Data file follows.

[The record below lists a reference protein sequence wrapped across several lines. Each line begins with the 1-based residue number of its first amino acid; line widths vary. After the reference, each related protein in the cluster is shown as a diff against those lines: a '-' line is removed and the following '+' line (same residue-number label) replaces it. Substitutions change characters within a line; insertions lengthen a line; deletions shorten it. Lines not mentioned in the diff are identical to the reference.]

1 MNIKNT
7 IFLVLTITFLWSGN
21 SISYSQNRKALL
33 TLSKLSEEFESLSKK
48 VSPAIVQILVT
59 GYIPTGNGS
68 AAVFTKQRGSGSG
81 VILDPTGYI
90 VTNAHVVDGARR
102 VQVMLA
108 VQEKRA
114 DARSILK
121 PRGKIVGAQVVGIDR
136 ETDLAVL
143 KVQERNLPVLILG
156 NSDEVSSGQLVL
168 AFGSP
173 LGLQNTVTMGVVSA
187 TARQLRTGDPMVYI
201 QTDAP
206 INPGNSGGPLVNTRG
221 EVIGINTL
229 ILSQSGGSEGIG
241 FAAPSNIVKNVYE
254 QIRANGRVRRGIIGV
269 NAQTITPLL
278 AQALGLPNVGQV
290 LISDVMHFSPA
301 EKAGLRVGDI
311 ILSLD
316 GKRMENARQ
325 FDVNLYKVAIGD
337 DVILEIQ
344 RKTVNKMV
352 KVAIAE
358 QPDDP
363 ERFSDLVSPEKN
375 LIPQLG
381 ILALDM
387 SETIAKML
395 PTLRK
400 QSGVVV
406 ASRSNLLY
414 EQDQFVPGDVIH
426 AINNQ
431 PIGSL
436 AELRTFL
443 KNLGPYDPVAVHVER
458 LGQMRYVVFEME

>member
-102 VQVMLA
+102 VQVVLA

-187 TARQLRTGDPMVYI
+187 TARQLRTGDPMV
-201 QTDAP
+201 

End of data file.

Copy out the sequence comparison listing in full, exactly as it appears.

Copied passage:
[The record below lists a reference protein sequence wrapped across several lines. Each line begins with the 1-based residue number of its first amino acid; line widths vary. After the reference, each related protein in the cluster is shown as a diff against those lines: a '-' line is removed and the following '+' line (same residue-number label) replaces it. Substitutions change characters within a line; insertions lengthen a line; deletions shorten it. Lines not mentioned in the diff are identical to the reference.]

1 MNIKNT
7 IFLVLTITFLWSGN
21 SISYSQNRKALL
33 TLSKLSEEFESLSKK
48 VSPAIVQILVT
59 GYIPTGNGS
68 AAVFTKQRGSGSG
81 VILDPTGYI
90 VTNAHVVDGARR
102 VQVMLA
108 VQEKRA
114 DARSILK
121 PRGKIVGAQVVGIDR
136 ETDLAVL
143 KVQERNLPVLILG
156 NSDEVSSGQLVL
168 AFGSP
173 LGLQNTVTMGVVSA
187 TARQLRTGDPMVYI
201 QTDAP
206 INPGNSGGPLVNTRG
221 EVIGINTL
229 ILSQSGGSEGIG
241 FAAPSNIVKNVYE
254 QIRANGRVRRGIIGV
269 NAQTITPLL
278 AQALGLPNVGQV
290 LISDVMHFSPA
301 EKAGLRVGDI
311 ILSLD
316 GKRMENARQ
325 FDVNLYKVAIGD
337 DVILEIQ
344 RKTVNKMV
352 KVAIAE
358 QPDDP
363 ERFSDLVSPEKN
375 LIPQLG
381 ILALDM
387 SETIAKML
395 PTLRK
400 QSGVVV
406 ASRSNLLY
414 EQDQFVPGDVIH
426 AINNQ
431 PIGSL
436 AELRTFL
443 KNLGPYDPVAVHVER
458 LGQMRYVVFEME

>member
-102 VQVMLA
+102 VQVVLA

-187 TARQLRTGDPMVYI
+187 TARQLRTGDPMV
-201 QTDAP
+201 